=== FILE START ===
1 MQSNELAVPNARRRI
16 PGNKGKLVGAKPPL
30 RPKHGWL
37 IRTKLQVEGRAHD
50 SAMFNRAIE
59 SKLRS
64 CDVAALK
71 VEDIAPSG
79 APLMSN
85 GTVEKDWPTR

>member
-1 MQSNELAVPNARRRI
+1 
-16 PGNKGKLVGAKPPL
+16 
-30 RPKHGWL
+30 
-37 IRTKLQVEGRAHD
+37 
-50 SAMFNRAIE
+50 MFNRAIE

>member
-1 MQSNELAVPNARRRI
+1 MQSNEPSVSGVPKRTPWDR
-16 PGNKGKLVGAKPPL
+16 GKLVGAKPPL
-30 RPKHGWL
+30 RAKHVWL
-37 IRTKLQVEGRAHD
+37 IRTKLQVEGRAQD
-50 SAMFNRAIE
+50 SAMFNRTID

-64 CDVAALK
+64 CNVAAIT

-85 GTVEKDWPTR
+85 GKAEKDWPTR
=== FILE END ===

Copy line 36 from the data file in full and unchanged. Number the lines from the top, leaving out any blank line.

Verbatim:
+85 GKAEKDWPTR